The only commodity specifically addressed in the Constitution of the United States of America is alcoholic beverages. The Constitution explicitly grants the numerous states the authority to control the distribution and sale of alcohol within its borders. On occasion, the federal government steps in to interpret and define the constitutional language. Bird LLC v. Tennessee Wine and Spirts Retailers Association is currently before the Supreme Court of the United States and the outcome of the Court’s decision may have significant impact on the way alcohol beverage is sold in the United States.
Granholm v. Heald, a defining case in realm of alcohol beverage law, posited that wineries are permitted to direct ship to consumers (in contradiction to the firmly entrenched three tier system) in other states as long as the consumer’s home state permits its wineries to ship directly to its residents. Granholm paved the way for wineries to exploit new sales opportunities by reaching consumers through on-line marketing and sales. In fact, many retailers around the country jumped on the Granholm band wagon, setting up internet portals and began selling their wares across state lines.
But did Granholm explicitly permit such commercial activity in this highly regulated arena?
Advocates of the three tier system thought otherwise and mounted a counter offensive. Wholesalers around the country pressured their state legislatures to enforce anti-shipping regulations and put effective barriers in place for common carriers such as FedEx to deliver alcohol from retailers to consumers. As of this writing very few states permit direct to consumer sales from retailer to consumers (regardless of on-the-ground practices).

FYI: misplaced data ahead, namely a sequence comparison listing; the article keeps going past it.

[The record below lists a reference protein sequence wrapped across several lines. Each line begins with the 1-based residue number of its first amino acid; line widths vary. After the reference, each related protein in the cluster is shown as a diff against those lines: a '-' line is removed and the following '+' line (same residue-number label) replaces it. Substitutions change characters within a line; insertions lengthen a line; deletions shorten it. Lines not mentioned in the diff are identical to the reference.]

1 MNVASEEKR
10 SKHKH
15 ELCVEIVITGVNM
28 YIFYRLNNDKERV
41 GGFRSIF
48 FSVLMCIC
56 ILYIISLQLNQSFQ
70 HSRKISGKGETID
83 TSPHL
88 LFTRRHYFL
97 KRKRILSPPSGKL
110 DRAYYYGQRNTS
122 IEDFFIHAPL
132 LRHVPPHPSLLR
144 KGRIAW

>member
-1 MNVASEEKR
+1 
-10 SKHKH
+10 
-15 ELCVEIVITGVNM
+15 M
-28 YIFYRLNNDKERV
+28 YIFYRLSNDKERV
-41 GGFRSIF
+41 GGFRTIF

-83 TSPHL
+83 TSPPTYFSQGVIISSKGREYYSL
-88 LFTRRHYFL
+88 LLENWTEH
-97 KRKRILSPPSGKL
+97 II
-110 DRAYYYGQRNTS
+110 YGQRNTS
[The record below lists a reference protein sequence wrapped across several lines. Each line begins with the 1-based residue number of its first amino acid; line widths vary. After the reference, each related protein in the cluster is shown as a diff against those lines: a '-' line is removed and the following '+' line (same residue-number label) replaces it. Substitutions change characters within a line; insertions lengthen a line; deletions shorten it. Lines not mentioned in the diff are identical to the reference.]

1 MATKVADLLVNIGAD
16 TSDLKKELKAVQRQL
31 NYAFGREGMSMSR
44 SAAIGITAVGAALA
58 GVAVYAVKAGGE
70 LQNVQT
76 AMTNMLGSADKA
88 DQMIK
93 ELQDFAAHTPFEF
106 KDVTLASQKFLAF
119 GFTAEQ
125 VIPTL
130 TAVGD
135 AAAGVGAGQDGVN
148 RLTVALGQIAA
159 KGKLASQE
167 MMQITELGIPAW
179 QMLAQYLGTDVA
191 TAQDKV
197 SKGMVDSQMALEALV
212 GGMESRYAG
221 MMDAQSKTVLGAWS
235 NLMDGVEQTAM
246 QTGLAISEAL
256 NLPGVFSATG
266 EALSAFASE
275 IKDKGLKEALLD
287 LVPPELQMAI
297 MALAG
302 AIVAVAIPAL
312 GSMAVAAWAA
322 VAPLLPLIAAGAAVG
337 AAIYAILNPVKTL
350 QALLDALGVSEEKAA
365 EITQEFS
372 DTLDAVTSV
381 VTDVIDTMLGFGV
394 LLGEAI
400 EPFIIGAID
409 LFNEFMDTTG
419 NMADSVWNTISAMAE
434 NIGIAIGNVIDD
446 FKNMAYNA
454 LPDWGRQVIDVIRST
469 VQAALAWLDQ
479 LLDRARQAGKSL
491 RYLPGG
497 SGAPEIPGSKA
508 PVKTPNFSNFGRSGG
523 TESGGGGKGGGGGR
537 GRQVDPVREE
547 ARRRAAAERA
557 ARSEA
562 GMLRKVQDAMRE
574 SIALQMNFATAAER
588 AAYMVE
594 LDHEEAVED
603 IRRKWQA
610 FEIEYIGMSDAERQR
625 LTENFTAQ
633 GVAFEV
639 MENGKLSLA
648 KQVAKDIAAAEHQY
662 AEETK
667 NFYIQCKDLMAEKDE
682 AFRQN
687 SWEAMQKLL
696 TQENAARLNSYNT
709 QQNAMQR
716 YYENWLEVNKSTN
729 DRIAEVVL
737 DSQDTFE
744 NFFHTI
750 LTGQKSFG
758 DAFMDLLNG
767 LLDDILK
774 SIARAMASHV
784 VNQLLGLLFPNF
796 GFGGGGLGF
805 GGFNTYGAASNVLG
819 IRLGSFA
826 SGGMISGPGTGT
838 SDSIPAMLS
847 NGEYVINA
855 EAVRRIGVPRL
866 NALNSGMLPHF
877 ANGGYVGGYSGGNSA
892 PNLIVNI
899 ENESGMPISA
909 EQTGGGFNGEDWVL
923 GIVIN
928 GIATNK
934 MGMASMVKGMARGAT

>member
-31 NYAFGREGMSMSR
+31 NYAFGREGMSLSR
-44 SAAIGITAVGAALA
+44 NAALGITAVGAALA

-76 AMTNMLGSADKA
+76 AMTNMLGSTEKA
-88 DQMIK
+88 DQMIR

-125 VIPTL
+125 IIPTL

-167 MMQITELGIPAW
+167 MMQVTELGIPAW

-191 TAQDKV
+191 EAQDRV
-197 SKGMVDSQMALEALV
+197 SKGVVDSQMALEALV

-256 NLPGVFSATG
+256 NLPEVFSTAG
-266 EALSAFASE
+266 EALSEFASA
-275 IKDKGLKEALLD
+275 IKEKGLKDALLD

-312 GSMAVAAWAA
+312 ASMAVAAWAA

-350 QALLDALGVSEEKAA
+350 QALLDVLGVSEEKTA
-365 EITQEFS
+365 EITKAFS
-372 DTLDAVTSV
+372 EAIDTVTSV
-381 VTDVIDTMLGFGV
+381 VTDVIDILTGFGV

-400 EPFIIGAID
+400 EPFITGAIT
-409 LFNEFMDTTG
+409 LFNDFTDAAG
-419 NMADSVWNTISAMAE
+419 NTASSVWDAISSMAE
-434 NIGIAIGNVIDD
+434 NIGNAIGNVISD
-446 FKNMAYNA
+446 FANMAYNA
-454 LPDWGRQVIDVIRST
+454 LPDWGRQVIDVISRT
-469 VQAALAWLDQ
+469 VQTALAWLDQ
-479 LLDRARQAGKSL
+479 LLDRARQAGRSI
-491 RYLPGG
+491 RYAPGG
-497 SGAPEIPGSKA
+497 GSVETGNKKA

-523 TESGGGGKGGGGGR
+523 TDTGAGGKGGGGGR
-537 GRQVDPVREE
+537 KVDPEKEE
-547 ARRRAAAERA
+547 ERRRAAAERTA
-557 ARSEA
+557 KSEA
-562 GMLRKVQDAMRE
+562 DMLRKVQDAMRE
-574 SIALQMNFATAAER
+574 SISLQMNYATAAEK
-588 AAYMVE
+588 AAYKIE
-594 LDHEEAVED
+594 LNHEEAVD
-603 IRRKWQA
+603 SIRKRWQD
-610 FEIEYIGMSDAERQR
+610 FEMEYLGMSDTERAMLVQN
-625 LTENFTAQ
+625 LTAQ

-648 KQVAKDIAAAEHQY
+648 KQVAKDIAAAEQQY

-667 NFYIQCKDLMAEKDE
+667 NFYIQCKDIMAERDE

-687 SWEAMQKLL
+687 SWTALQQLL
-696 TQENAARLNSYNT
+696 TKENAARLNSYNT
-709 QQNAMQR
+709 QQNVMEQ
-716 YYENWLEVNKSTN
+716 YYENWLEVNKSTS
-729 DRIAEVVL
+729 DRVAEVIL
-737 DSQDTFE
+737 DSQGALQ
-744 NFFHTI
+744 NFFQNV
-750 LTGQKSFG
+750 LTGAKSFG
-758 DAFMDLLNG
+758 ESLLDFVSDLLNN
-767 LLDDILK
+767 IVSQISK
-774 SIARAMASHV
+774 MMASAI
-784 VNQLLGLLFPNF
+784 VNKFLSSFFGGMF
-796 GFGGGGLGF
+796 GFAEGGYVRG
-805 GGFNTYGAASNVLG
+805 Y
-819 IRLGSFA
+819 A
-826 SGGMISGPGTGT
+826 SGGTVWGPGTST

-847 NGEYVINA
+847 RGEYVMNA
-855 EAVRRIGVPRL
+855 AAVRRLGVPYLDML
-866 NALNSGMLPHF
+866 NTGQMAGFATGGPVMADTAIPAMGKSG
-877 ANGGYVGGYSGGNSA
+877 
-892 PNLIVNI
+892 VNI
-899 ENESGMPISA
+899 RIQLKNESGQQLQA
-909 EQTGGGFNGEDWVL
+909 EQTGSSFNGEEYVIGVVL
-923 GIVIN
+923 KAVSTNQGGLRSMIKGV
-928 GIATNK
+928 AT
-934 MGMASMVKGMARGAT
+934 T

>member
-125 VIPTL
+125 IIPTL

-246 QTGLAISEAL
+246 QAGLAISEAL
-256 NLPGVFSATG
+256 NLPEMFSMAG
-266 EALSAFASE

Enter our case at bar. The facts of the case are simple enough-Total Wine and More decided to open retail locations in Tennessee. Tennessee retailers pushed back against the behemoth pointing to state legislation that permitted only state residents to be licensed as retailers. The behemoth pushed back against the constitutionally of the law and now the issue is before the Supreme Court.
Of principle concern to alcohol law and industry observers is if and how the Supreme Court will re-evaluate interstate shipping as it relates to the matter at bar. A Granholm analysis will surely be brought to this case. Will the principle of the case be codified to include retailers and clearly and unmistakably permit direct to consumer sales from retailers to consumers in other states?
Advocates of the three tier system, namely wholesalers, are pushing back against the concept of direct to consumer sales by retailers. State legislators and alcohol regulators are on stand-by and may or may not align their laws with direct to consumer sales. Retailers are waiting in the wings to exploit this potential opportunity. Drinks lovers across the United States are waiting to exercise their free will and consumer choice and click on the “order” button of a retailer that may in business many thousands of miles away.
We shall see. Update to be provided once the Court issues an opinion.